Machine learning models help with battery life cycle management. Blending advanced electronics with IoT, data science and digital twins, ML models with predictive intelligence can anticipate battery life, identify degradation breakdowns and their causes. Akhil Aryan, the cofounder of ION Energy, a company that applies intelligent battery analytics to improve the performance of lithium-ion batteries, says data on battery life includes performance, state of charge, stress from rapid acceleration and deceleration, temperature and the number of charge cycles.   

Many collaborations are happening around AI for EVs. Google is collaborating with Ford, which aims to use Google’s AI, data science and analytical capabilities to improve customer experiences, accelerate the modernization of product development, manufacturing and supply chain management, and fast track the implementation of data-driven business models. 

Tesla leverages machine learning and AI in its driving system and over-the-air update capability. Volkswagen and Microsoft are planning to use Azure IoT and PowerBI to offer customers telematics and productivity solutions.  

At Tesla’s AI Day, Work on Computer Vision System Described 

At its recent AI Day, Tesla’s head of AI Andrej Karpathy outlined work going on to improve the car’s computer vision. The two main problems that Tesla is working within its computer vision architecture, he indicated in an account in TechCrunch, are temporary occlusions (such as cars at busy intersections that block the Autopilot’s view of the road beyond), and signs or markings that appear some distance from when lanes merge.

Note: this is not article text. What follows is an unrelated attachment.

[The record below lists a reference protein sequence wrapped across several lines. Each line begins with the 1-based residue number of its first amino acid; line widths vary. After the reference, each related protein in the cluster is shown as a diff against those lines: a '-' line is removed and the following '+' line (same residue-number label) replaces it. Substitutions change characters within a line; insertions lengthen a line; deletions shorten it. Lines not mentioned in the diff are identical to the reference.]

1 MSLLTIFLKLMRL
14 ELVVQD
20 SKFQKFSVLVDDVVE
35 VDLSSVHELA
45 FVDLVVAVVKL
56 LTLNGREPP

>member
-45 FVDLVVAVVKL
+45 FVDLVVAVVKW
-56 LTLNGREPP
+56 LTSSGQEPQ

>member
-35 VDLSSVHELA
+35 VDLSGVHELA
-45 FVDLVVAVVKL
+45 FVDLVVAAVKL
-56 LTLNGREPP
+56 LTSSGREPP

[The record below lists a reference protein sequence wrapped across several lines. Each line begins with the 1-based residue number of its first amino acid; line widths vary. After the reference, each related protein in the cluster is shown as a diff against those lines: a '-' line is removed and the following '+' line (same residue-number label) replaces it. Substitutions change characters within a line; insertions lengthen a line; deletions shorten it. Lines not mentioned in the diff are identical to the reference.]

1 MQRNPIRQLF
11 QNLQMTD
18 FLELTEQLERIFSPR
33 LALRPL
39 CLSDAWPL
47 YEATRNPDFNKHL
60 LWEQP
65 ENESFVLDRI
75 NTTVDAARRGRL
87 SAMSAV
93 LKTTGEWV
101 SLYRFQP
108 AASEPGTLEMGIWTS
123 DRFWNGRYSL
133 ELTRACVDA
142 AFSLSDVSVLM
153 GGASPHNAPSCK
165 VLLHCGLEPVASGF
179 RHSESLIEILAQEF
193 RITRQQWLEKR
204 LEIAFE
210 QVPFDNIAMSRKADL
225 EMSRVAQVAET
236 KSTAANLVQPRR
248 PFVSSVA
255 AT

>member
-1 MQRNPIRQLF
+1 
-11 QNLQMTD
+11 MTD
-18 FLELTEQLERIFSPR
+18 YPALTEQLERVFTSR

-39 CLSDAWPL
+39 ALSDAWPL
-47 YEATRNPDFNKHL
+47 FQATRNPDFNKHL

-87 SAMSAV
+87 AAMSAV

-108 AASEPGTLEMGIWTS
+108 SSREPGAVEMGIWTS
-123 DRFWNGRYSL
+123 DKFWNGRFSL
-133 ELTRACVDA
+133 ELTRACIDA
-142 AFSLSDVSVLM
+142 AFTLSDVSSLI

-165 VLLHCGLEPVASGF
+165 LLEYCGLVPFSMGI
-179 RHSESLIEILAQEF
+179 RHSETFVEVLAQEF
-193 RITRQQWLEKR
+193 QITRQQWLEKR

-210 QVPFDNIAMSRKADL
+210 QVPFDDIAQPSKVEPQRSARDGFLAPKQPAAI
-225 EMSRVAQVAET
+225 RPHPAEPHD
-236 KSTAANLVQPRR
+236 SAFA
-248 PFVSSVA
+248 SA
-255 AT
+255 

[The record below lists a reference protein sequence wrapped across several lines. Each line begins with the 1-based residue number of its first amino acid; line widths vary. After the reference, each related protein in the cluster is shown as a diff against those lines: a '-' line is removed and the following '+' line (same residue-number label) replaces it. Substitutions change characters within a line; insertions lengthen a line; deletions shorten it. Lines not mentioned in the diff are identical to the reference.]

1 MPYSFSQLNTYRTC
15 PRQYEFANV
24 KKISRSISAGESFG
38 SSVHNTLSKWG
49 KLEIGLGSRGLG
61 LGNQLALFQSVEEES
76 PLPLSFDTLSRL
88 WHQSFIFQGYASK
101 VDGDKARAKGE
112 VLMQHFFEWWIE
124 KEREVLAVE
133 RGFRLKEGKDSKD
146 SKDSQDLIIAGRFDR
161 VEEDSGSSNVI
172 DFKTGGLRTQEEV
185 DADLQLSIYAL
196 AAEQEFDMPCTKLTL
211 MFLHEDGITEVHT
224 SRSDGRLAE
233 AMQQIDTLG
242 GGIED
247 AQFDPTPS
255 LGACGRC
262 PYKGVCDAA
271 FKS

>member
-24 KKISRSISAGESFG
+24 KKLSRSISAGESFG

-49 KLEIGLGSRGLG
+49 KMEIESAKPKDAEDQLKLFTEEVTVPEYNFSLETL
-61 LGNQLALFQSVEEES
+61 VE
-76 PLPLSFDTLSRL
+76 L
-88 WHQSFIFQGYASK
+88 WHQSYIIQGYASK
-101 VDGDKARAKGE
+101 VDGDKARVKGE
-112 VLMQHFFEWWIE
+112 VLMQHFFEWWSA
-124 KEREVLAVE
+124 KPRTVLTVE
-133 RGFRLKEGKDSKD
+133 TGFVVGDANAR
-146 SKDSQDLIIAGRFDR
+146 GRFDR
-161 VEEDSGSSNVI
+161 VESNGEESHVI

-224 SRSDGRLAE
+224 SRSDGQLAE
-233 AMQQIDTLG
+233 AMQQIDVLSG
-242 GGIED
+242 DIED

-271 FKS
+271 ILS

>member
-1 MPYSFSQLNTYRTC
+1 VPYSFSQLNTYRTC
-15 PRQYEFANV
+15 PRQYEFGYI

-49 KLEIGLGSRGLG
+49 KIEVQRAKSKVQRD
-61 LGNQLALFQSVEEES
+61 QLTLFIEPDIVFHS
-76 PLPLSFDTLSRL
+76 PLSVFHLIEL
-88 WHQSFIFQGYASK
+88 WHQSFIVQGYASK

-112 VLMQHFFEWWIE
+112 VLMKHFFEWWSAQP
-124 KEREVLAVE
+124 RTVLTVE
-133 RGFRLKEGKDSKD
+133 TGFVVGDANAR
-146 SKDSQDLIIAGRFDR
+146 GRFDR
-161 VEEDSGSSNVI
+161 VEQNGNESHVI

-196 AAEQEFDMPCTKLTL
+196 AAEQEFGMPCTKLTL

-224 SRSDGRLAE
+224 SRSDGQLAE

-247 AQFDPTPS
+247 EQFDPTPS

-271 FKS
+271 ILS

To help solve the problems, Karpathy described work Tesla engineers are doing on a spatial recurring network, wherein different aspects of the module keep track of different aspects of the road and form a space-based and time-based queue. That creates a cache of data that the model can refer back to when trying to make predictions about the road.  

The AI team includes a simulation, creating “a video game with Autopilot as the player,” Karpathy stated, to help the car make the right decisions.  

Volkswagen Opens AI Detroit Unit to Tap Local Automotive Expertise 

In the US Motor City of Detroit, Volkswagen of North America this year opened its AI Detroit unit, a dedicated AI research and development center. 

“We want to leverage new opportunities in applied Artificial Intelligence to further improve products and services for our customers, supporting our employees and become even more efficient as a company,” stated Johan de Nysschen, chief operating officer at Volkswagen Group of America, in an account in Automotive World.  

Abdallah Shanti, chief information officer for the Volkswagen Passenger Cars brand, stated, “Volkswagen has a tremendous treasure of data. Competencies in Artificial Intelligence will help us leverage this treasure, and in supporting people and business,” 

Daniel Weimer, head of AI Detroit

Daniel Weimer, head of AI Detroit, leads a team of AI scientists and software engineers who seek to apply the latest AI and machine learning breakthroughs to the automotive business. “We want to bring AI technology to business and create real impact,” Weimer stated.  

The plan is for Weimer and his team to monitor the latest developments in AI, from new techniques in machine learning to new software, then work across Volkswagen Group of America’s different brands—from Volkswagen to Audi and Bentley—to find ways to implement those insights. 

“We’re in Detroit for a reason. You can knock on every door here and there’ll be someone with a high automotive IQ,” Weimer stated. “There’s all this awesome infrastructure and talent here, along with a great attitude of wanting to redefine the industry. There’s no other place where you find that.”  

Read the source articles and information in the journal Frontiers in Future Transportationin The Washington Post, from the Center for Strategic and International Studies, in Analytics India Magazine and in Automotive World.